09 May

If the Pentagon wants your product, it’s likely going to do well. Recently, the Pentagon purchased California-based start-up AOptix “Smart Mobile Identity System” for soldiers to do facial recognition from their Smartphone, which came at a pretty $3 million penny. This biometric scanner machine is taking the meaning behind “advanced phone technology” to a different level.

08 May

After the iPad debuted 3 1/2 years ago, the feeling was that Apple had once again pulled another market-defining rabbit out of its hat. And even though some characterized Apple's tablet as little more than a larger version of the iPod touch, the iPad was a hot item. People liked the idea of a computer they could tote along with the ease of...well, a tablet.

More validation for Apple's invention came in the sincerest form of flattery: Competitors began producing their own version of the tablet device, some on Android platforms, some using Windows. And many came in at price points below Apple's, renewing that old Windows/Mac refrain: "No, it's not a Mac. But it's just as good in lots of ways. And it's cheaper!"

06 May

As technology has continued to experience substantial growth in the past decade, one of the primary things delaying progress is battery life. Developing new software and hardware that doesn't drastically drain batteries on electronics is an ongoing challenge. Similarly, electric cars have been encumbered by batteries that limit the mileage a driver can go before needing a recharge. Widespread adaptation relies on an innovative mind coming up with a way to either extend battery life or shorten recharge time without increasing size.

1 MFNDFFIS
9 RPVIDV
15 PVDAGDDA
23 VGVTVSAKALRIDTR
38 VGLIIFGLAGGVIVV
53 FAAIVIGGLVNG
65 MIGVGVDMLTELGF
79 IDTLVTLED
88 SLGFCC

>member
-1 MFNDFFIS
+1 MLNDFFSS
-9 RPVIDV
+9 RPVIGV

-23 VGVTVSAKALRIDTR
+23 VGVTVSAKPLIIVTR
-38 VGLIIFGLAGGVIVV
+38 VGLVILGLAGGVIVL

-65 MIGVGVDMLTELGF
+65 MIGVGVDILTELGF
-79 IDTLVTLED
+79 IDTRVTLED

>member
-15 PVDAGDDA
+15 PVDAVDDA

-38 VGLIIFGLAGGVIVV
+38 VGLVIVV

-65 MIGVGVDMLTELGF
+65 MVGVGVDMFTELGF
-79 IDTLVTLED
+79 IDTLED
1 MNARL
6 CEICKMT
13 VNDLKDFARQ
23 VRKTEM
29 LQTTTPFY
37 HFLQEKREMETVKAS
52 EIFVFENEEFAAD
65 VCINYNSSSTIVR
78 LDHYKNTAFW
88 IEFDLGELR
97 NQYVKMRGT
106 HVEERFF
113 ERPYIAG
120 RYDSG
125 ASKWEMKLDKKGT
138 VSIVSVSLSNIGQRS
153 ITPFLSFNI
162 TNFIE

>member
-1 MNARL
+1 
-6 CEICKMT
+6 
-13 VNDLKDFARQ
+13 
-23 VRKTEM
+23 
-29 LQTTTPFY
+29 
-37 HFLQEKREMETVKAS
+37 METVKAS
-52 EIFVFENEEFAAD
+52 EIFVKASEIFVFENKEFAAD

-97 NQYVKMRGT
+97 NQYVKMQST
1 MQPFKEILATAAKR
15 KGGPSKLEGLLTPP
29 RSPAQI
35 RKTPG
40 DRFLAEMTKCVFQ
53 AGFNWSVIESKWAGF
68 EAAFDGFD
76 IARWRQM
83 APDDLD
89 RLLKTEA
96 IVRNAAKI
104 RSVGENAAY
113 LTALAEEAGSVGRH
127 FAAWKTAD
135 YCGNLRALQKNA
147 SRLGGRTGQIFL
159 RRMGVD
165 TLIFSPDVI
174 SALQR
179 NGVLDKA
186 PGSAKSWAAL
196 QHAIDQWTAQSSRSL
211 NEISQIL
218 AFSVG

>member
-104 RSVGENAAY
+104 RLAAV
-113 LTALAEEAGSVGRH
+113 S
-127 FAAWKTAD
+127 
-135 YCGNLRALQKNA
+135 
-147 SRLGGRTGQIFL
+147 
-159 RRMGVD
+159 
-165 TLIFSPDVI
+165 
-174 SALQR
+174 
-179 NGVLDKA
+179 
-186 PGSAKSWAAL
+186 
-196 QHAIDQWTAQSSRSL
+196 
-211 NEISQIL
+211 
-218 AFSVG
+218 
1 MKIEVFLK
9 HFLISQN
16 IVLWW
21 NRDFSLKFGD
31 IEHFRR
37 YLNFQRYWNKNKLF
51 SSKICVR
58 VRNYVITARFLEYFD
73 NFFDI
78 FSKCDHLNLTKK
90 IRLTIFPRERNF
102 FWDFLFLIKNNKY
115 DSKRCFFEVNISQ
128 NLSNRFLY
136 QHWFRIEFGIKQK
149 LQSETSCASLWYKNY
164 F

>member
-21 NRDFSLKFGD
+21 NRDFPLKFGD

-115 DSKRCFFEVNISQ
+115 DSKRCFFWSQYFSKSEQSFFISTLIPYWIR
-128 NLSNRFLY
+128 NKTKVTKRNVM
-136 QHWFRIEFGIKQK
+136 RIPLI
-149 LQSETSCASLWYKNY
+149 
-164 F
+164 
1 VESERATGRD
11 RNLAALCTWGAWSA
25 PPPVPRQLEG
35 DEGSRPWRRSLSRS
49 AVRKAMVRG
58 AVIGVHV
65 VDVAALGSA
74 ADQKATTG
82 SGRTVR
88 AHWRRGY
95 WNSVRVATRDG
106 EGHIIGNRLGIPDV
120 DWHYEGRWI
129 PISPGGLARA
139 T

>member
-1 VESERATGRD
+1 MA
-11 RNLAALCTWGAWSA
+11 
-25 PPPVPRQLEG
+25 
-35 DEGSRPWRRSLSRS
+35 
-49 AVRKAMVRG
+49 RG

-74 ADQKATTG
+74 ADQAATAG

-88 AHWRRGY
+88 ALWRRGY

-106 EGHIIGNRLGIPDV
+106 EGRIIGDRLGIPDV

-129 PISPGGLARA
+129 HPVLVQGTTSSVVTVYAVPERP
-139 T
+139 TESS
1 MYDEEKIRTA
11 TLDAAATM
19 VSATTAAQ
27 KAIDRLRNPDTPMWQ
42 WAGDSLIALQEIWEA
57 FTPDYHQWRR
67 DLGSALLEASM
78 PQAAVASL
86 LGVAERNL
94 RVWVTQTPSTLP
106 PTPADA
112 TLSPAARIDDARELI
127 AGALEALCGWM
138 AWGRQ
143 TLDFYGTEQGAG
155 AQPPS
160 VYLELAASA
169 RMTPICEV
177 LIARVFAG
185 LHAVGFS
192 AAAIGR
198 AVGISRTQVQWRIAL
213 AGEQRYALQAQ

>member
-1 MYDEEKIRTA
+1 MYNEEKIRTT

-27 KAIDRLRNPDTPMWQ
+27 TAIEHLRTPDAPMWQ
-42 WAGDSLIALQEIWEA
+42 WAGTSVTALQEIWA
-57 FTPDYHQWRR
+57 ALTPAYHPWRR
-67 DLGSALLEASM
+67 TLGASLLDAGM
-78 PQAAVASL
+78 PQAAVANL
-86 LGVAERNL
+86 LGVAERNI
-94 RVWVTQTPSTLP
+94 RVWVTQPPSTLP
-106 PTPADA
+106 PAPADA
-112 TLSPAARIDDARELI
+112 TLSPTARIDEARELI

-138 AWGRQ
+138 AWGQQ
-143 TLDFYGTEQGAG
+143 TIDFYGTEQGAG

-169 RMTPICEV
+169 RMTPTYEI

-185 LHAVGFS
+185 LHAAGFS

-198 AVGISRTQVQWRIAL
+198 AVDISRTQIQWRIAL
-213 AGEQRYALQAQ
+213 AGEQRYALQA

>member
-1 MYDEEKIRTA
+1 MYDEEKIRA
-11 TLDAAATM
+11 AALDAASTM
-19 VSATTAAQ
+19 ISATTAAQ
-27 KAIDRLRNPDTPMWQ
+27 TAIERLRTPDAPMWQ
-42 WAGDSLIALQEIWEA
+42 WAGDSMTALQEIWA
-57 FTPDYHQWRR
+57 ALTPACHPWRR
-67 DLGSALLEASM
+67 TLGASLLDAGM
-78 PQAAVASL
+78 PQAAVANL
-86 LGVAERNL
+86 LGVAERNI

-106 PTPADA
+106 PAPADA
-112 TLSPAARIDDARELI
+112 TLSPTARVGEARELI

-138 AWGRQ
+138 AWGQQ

05 May

Artificial brains keep getting smaller and more efficient. But could Neurogrid, as one of the latest models is known, really compare to a human brain?

Well, like other computerized devices that seek to replicate brain activity, that would seem to be the ultimate point, though inventions like Neurogrid might play an even more important role: Providing easier access to labs that want to explore brain modeling. As it stands, most computerized brains are either unwieldy or prohibitively expensive.

04 May

Medical science can diagnose many things. Broken bones, tumors, high cholesterol and blood pressure... But the inner workings of the human brain have always been elusive. Pain--an important part of patient treatment--is monitored on scales of one to ten, and as we all know, what some define as an "eight," others define as a "ten."

But that may soon change. Researchers, using brain scans, have been able to isolate a "neurological pain signature," visible when pain is felt through the skin. Scientists believe this is the first step toward being able to conclusively diagnose pain from headaches, back difficulties, and diseases.

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